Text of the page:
Tubular road side/home repair kit

claddo Posts: 27
edited November 2013 in Road general
On the back of a good deal for some Fulcrum Racing Zero's, I have become a 'convert' to Tubular tyres.
I was a bit concerned to begin with as my around town daily bike and all my supplies are for clincher rims and tyres; but its all good fun and something new to learn out on the bike and at home.

Now I need to confirm my shopping list and hope some more experienced voices can help! He's what I'm planning to stock up on & carry. Anything missing? Suggestions?

Out on the road:
- Micro pump (got)
- Superglue (got)
- Patches (got)
- Tyre sealant (Tufo extreme)
- Maybe a Zefal/Vittoria/other air canister with sealant? (I have a couple of decathalon ones already)
... Do I really have to carry another (pre cemented) tyre? Superglue + patch or sealant seems pretty robust.

At home, above, plus:
- A couple of spare tyres
- Rim cement

For the tyres, they've come with conti giro's, but I'm sorely tempted to change up for the winter and get some Conti sprint gatorskins. A couple of the loops around home just love to give you punctures as well. Any insight on tyre choices also appreciated.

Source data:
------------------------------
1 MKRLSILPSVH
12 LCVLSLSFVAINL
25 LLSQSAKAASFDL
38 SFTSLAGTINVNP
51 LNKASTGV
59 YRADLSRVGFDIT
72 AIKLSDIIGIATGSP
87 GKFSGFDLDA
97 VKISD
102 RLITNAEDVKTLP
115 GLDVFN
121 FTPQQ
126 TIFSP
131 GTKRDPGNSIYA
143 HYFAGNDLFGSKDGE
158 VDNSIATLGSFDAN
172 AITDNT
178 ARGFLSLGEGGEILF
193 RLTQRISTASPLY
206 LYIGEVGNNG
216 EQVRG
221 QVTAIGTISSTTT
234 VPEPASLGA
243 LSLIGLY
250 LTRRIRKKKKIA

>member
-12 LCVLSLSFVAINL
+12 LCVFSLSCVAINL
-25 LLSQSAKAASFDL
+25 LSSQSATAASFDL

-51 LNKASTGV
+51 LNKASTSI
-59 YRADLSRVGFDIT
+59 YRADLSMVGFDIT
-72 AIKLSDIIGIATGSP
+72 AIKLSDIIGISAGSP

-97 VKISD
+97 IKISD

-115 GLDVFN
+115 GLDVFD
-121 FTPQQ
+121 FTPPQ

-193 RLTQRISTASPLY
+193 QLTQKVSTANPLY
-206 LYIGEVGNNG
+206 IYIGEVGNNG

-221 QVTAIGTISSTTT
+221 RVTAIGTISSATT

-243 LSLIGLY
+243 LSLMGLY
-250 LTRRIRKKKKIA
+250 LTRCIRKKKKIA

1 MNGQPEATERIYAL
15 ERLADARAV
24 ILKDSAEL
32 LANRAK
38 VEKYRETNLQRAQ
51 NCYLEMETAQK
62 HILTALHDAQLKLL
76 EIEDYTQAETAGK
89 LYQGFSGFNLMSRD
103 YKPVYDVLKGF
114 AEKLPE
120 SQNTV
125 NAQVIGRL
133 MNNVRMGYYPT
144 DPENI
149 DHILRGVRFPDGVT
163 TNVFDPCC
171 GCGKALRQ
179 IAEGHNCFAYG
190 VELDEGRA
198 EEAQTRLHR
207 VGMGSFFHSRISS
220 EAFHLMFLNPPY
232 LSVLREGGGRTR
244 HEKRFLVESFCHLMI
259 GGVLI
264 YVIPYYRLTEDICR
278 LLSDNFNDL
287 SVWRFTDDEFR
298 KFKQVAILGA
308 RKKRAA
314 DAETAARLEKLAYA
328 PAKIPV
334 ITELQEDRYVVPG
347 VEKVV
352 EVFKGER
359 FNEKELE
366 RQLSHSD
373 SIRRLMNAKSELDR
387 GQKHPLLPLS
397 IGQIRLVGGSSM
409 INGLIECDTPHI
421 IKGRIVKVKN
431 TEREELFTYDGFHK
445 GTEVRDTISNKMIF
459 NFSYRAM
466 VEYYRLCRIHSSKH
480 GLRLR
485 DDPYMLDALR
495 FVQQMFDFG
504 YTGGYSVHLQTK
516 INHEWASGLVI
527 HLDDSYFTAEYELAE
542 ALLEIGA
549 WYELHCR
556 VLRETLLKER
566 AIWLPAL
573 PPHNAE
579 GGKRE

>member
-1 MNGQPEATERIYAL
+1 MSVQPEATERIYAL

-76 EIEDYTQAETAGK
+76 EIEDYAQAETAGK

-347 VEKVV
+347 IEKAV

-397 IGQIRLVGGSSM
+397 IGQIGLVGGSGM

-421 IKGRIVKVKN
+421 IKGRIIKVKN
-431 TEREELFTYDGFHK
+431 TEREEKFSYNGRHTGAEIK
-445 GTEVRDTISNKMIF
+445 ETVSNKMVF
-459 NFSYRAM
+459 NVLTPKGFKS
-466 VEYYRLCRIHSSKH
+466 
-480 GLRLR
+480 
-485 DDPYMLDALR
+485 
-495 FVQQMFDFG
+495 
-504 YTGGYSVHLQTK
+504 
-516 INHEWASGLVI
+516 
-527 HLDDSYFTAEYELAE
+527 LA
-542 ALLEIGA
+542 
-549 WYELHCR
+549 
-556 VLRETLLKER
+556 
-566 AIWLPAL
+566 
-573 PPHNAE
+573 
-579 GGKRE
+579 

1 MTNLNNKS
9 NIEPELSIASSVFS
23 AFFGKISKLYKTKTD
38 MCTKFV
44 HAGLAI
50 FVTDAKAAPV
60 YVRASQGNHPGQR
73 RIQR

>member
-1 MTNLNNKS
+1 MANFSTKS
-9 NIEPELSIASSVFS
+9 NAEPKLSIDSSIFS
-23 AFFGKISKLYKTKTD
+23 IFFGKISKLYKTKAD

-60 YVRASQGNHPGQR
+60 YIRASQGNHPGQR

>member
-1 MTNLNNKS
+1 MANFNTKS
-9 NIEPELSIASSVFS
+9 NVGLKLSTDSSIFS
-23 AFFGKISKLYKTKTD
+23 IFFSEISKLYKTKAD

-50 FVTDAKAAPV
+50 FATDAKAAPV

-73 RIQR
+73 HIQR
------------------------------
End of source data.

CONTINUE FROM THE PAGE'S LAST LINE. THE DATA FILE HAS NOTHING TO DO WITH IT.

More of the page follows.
Bonne route!


  • I'm in a similar situation with new wheels and tubulars - check whether your sealant is for butyl or latex tubes. I think Tufo is for butyl and Vittoria for latex. Don't know what continentals are on the inside.
  • I don't carry any of that - I carry a pre-taped tub rolled up in a plastic bag and an inflator. P/X 50mm carbons and P/X 80mm carbons.

    Get puncture. Rip off flat tub. Throw in nearest garden. Pop on pre-taped tub. Inflate. Ride off.

    The pre-taped one is an old one that I've changed but still serviceable enough for a few thousand miles as I know that I'll never get around to changing it once its on.

    I used to carry sealant foam but realised that I had no idea how to use it should I get a puncture at the side of the road.

    I've Conti Sprinters (non Gator) for years with no punctures (he says tempting fate) and Tufo S3 Lites for two years - again, no punctures.


  • I used to carry sealant foam but realised that I had no idea how to use it should I get a puncture at the side of the road.
    It's not tricky, you just squirt it in! Works a treat if hole not too big.
    I've Conti Sprinters (non Gator) for years with no punctures (he says tempting fate) and Tufo S3 Lites for two years - again, no punctures.

    Yep, in my experience, tubs puncture much less than clinchers.
  • claddo
    claddo Posts: 27
    Thanks for the opinions folks. Keep 'em coming.
    Both this - and some previous threads consulted - are of great use in accelerating the 'tubs' knowledge :)